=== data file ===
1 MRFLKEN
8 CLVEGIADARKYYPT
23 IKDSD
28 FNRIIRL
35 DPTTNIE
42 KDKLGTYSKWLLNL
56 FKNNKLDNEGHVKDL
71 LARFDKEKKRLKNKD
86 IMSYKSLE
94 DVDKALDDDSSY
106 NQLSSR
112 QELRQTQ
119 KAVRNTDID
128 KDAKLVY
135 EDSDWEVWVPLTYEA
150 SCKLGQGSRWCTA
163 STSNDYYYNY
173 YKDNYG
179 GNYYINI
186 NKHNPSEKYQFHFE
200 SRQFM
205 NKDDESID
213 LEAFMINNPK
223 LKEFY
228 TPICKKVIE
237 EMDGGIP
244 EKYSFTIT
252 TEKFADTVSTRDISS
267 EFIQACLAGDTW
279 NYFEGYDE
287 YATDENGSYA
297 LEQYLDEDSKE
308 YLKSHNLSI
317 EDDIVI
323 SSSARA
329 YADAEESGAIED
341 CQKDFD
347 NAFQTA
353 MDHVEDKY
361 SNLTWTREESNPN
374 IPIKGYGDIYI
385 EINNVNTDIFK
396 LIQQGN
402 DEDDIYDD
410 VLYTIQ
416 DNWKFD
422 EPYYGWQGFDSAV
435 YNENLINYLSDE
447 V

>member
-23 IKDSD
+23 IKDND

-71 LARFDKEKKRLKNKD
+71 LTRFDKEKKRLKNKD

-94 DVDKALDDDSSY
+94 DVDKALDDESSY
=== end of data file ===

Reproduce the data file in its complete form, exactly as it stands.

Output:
1 MRFLKEN
8 CLVEGIADARKYYPT
23 IKDSD
28 FNRIIRL
35 DPTTNIE
42 KDKLGTYSKWLLNL
56 FKNNKLDNEGHVKDL
71 LARFDKEKKRLKNKD
86 IMSYKSLE
94 DVDKALDDDSSY
106 NQLSSR
112 QELRQTQ
119 KAVRNTDID
128 KDAKLVY
135 EDSDWEVWVPLTYEA
150 SCKLGQGSRWCTA
163 STSNDYYYNY
173 YKDNYG
179 GNYYINI
186 NKHNPSEKYQFHFE
200 SRQFM
205 NKDDESID
213 LEAFMINNPK
223 LKEFY
228 TPICKKVIE
237 EMDGGIP
244 EKYSFTIT
252 TEKFADTVSTRDISS
267 EFIQACLAGDTW
279 NYFEGYDE
287 YATDENGSYA
297 LEQYLDEDSKE
308 YLKSHNLSI
317 EDDIVI
323 SSSARA
329 YADAEESGAIED
341 CQKDFD
347 NAFQTA
353 MDHVEDKY
361 SNLTWTREESNPN
374 IPIKGYGDIYI
385 EINNVNTDIFK
396 LIQQGN
402 DEDDIYDD
410 VLYTIQ
416 DNWKFD
422 EPYYGWQGFDSAV
435 YNENLINYLSDE
447 V

>member
-23 IKDSD
+23 IKDND

-71 LARFDKEKKRLKNKD
+71 LTRFDKEKKRLKNKD

-94 DVDKALDDDSSY
+94 DVDKALDDESSY